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Discussion Starter · #1 ·
Hello Everyone - Last week I finally assembled my work bench. The material is nothing special. I'm pretty happy with how it came out. I learned a whole lot! This has been a great project so far. I'm now building the chop for a leg vise from a chunk of 8/4 hard maple I picked up last night. Here are some pictures of the bench so far.

Regard,

Ben
 

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Nice bench Ben.
Looks like you have a lot of work to do to break in those tools. Lol.
 

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where's my table saw?
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Nice work!

You said the material is nothing special...what is it? Dour fir? or a Pine?
Nice joinery also.:thumbsup: bill
 

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Discussion Starter · #5 ·
Thanks! There are 12 giant mortise and tenon joints. I draw bored all of them with walnut pegs I widdled out of some scrap. The material is pine. When I started putting together a material list, I quickly realized that this bench would not be built out of hard maple. LOL I may have to surface the top a little more often since the wood is so soft, but the bench is heavy, it doesn't move and it will hold my work in place.
 

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Really nice. Just one problem ... it's too pretty. You need to get busy USING it so it takes on that patina of scratches and spilled stuff.:smile:

Seriously though, that's a really cool job.

Paul
 

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Very nice bench. I need a few of those for my basement shop the wife doesn't know I'm going to build soon.
 

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shiny... I like it.

Cover the top with hardboard and replace as required. Saves having to redo the top.
 

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where's my table saw?
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"draw bored"?

Thanks! There are 12 giant mortise and tenon joints. I draw bored all of them with walnut pegs I widdled out of some scrap. The material is pine. When I started putting together a material list, I quickly realized that this bench would not be built out of hard maple. LOL I may have to surface the top a little more often since the wood is so soft, but the bench is heavy, it doesn't move and it will hold my work in place.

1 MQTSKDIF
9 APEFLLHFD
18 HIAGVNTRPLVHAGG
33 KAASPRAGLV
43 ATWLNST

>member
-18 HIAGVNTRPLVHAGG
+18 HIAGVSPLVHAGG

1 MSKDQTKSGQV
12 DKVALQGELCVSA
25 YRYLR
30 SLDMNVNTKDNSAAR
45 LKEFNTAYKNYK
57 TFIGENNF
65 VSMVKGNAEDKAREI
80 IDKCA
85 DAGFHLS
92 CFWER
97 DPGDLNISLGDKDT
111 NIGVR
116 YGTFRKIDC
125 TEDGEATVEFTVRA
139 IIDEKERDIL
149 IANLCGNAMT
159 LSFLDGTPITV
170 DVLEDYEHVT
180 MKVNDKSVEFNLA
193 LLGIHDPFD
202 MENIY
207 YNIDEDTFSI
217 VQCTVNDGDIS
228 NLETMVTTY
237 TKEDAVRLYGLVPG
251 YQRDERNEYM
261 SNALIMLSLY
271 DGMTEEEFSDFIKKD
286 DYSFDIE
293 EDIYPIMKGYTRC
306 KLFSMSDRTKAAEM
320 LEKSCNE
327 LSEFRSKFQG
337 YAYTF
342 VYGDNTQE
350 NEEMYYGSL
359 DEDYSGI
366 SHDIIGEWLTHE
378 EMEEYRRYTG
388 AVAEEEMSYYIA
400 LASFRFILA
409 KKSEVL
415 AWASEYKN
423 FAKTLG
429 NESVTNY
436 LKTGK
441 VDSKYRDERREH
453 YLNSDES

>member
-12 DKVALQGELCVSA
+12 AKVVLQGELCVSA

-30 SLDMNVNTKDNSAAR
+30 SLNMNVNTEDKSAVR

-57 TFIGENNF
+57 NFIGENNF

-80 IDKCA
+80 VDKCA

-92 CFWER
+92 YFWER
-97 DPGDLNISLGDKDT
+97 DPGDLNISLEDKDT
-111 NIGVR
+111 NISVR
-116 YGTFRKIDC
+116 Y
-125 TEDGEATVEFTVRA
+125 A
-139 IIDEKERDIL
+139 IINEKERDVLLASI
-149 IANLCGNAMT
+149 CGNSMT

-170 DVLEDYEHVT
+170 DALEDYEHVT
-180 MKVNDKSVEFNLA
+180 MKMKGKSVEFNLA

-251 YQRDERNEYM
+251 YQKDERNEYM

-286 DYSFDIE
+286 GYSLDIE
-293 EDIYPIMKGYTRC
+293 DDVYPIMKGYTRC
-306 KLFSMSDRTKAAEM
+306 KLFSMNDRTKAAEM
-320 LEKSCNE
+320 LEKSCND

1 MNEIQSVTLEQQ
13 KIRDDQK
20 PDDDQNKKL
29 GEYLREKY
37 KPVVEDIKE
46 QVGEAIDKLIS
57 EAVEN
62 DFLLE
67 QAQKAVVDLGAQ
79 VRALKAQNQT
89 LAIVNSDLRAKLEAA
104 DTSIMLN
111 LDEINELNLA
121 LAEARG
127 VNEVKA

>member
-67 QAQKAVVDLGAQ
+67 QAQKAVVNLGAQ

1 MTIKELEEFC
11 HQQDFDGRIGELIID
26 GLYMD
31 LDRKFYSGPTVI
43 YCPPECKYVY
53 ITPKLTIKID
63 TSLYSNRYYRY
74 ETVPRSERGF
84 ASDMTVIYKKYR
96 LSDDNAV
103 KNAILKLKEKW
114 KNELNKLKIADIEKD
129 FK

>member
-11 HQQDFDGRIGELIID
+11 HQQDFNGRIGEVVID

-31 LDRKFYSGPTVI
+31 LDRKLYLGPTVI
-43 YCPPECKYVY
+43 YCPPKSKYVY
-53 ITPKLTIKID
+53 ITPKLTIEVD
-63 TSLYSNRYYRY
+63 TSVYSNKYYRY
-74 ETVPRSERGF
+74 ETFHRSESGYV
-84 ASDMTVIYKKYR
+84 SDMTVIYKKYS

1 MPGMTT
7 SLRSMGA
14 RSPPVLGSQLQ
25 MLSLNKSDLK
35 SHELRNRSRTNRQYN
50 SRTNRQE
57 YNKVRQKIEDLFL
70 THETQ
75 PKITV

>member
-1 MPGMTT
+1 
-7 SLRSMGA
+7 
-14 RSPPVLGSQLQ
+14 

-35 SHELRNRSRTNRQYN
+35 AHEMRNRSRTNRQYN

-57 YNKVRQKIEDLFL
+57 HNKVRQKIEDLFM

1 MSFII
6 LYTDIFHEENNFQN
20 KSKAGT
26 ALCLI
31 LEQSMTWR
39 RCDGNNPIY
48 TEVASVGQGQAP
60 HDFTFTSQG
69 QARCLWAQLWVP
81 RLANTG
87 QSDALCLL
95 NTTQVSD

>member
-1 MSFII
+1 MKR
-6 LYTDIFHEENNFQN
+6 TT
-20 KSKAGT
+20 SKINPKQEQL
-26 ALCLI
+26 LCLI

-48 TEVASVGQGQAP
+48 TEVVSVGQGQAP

Can I assume that's when you bore the holes a little out of alignment and driving the pegs in tightens or "draws" the pieces together...just a wild guess! :blink: bill
 

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correct
 

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Very nice bench. I really like the little chamfer detail. I looks like a stout mofo. Nice shop too!
 

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Did you use construction grade material for the bench ?

The legs and stretchers are so massive....Im wondering if you took dimensional lumber and laminated the pieces together to form legs and stretchers.

Great looking bench....sturdy looking...crisp and clean...
 

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Discussion Starter · #16 ·
Thanks for the nice comments. This bench was based off of the French bench in Christopher Schwartz book on work benches. The chamfered edges were more utilitarian than for aesthetics but they give it a nice look. The reason I chamfered the edges is so that the grain didn't blow out (tear out) while hand planing it.

The legs are four 1 3/4 thick by 4 laminated together. The middle two boards are cut longer by 2 inches to make the tenons. The stretchers are two 1 3/4 by 4 laminated together. Th inside board is cut 2 1/2 inches longer to make up the stretcher tenons.

The material was originally 16 ft 2x10 KD lumber. I bought 2x10's because they were clearer and straighter than 2x6's. I ripped them down to 4 1/4 for the and sent them through the thickness planer to get them ready for lamination. The bench top (as Sankofa points out) is just laminated dimensional lumber.

I finished the leg vise Sunday. I haven't taken a picture of it yet. I made the vise chop out of hard maple. I drilled a 1 1/4 in hole through the leg 9 in down from the top of the bench to accommodate the leg vise screw. The leg vise screw is nothing more than a tail vise screw with the hardware flipped backwards. I'll post some pictures tomorrow.

Christopher Schwartz' book was a huge help in building my bench.
 

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I have a question here.....

I'm planning on making some type of work bench soon and it has been mentioned on here to place a piece of hardwood on the top of the bench to protect the surface.

Would it be possible to coat with one of those epoxy finishes? That way it would be protected and at the same time keep the look of the original wood.
 

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Would it be possible to coat with one of those epoxy finishes? That way it would be protected and at the same time keep the look of the original wood.
Once you start using the bench, you are bound to gouge, drill, scrape, cut, route, hack, etc. the top. The idea of using a sacraficial work surface will keep the top of the workbench solid and looking good. Much easier to swap out the sacraficial piece than to replace the bench top.
 

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Once you start using the bench, you are bound to gouge, drill, scrape, cut, route, hack, etc. the top. The idea of using a sacraficial work surface will keep the top of the workbench solid and looking good. Much easier to swap out the sacraficial piece than to replace the bench top.
gouges, scrapes, cuts..... = character.......lol
 
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